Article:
In May 2023, achieved the highest rating possible for a second year running in Singapore’s E-Commerce Marketplace Transaction Safety Ratings, an annual evaluation by the Ministry of Home Affairs of the quality of anti-scam measures offered by online retailers operating in Singapore.

The ratings reflect Amazon’s commitment to protecting consumers by helping them avoid impersonation scams as well as other attempts by bad actors to defraud them. Impersonation scams happen when a scammer pretends to be a trusted company and reaches out to try to get access to sensitive information like social security numbers, bank information, or Amazon account details.

In 2022, we found that fake order confirmations accounted for more than 50% of the Amazon impersonation scams reported by our customers globally. These unsolicited communications often refer to a purchase (that customers didn’t make) and ask customers to act urgently to confirm the purchase. When consumers try to cancel the fake order by clicking a link or calling the supposed “customer service” number, scammers then try to steal their personal or financial information.

We invest significant resources to protect consumers and stores from these scammers, and remind people to be wary of false urgency.

“Scammers who attempt to impersonate Amazon put consumers at risk,” said Dharmesh Mehta, Amazon’s vice president of Selling Partner Services. “Although these scams take place outside our store, we will continue to invest in protecting consumers and educating the public on how to avoid scams.”

We’re helping consumers avoid scams through actions in three key areas:

First, we want our customers to know when they are communicating with Amazon that it is really us. Last year, we implemented industry-leading email verification technology across more than 20 countries, including Singapore, to make it easier for consumers to identify phishing emails and harder for scammers to commit fraud. Customers using Gmail, Yahoo!, and other common email providers can be confident an email is coming from Amazon because they will see the Amazon smile logo icon in their inbox. We also provide resources on how to tell whether an email, phone call, text message, or webpage is really from Amazon. And in 2022, we registered with the Singapore SMS Sender ID Registry so that our customers can be certain that text messages they receive from Amazon are genuine.

Second, we have zero tolerance for criminals who pretend to be Amazon to commit fraud and continue to work to hold bad actors accountable. In 2022, Amazon initiated takedowns of more than 20,000 phishing websites and 10,000 phone numbers being used for impersonation scams. We also have referred hundreds of bad actors across the globe to local law enforcement authorities, and we will continue to support their efforts in ensuring these scammers are held accountable.

Third, we work to help educate consumers on how to avoid scams. While bad actors will continue to try to evade detection, there are helpful tips that we are sharing with our customers to avoid impersonation scams.

Stay safe from impersonation scams with these five tips:

1. Verify purchases on Amazon. If you receive a message about the purchase of a product or service, do not respond to the message or click on any link in the message; instead, log into your Amazon account or use the Amazon mobile app and confirm that it is really in your purchase history before taking any action.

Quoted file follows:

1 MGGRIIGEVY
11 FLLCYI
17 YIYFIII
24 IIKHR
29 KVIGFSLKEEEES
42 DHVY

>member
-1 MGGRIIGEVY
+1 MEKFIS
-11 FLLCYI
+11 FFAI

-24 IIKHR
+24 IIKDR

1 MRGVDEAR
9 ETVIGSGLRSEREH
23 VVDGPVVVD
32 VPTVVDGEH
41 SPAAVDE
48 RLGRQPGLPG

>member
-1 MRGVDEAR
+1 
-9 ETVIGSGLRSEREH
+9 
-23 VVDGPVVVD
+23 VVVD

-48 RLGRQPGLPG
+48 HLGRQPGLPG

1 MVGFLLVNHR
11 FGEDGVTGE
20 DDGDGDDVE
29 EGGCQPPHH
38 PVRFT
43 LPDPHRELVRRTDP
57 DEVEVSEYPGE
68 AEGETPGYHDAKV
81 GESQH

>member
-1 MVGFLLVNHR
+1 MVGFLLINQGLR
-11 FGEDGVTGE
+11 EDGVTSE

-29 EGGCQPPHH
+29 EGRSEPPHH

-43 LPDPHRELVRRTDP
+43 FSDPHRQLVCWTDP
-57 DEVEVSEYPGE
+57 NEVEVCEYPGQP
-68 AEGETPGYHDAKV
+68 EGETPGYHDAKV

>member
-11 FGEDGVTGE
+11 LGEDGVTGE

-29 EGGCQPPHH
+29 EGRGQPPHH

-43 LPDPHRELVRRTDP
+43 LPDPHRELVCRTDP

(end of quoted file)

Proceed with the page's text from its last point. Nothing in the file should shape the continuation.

2. Trust Amazon’s app and website. We will not ask for payment over the phone or email—only in our mobile app, on our website, or in one of our physical stores. We will not call and ask you to make a payment or bank transfer on another website.

3. Be wary of false urgency. Scammers often try to create a sense of urgency to persuade you to do what they’re asking.

4. Don’t be pressured into buying a gift card. We will never ask you to purchase a gift card, and no legitimate sale or transaction will require you to pay with gift cards. Learn more about common gift card scams on our help pages.

5. Contact us. If you’re ever unsure, it’s safest to stop engaging with the potential scammer and contact us directly through the Amazon app or website. Do not call numbers sent over text or email, or found in online search results. Remember Amazon will not ask you to download or install any software to connect with customer service nor will we request payment for any customer service support.

Report something suspicious

If you receive correspondence that you think may not be from Amazon, please report it to us. Customers can use the Amazon self-service tool to report something suspicious in just a few quick steps. If you are not a customer, you can still report a suspicious message to us at These reports give us information to identify bad actors and take action against them, helping us stop scams before they happen.

You are protected when you shop on Amazon

We work hard to deter bad actors from even attempting to create new selling accounts in our store. Thanks to our robust seller verification, including connecting one-on-one with prospective sellers through video chat, coupled with continued advancements in our machine learning-based detection, the number of bad actor attempts to create new selling accounts decreased from 6 million attempts in 202f0 to 2.5 million attempts in 2021, to 800,000 in 2022 globally.

We also stand behind every product in our store, whether it is sold by Amazon or an independent small business, where we ensure that customers are covered with the A-to-Z Guarantee. This protection applies to products purchased in our stores worldwide. In the unlikely event that customers experience issues with timely delivery or condition of their purchase, we will make it right by refunding or replacing it.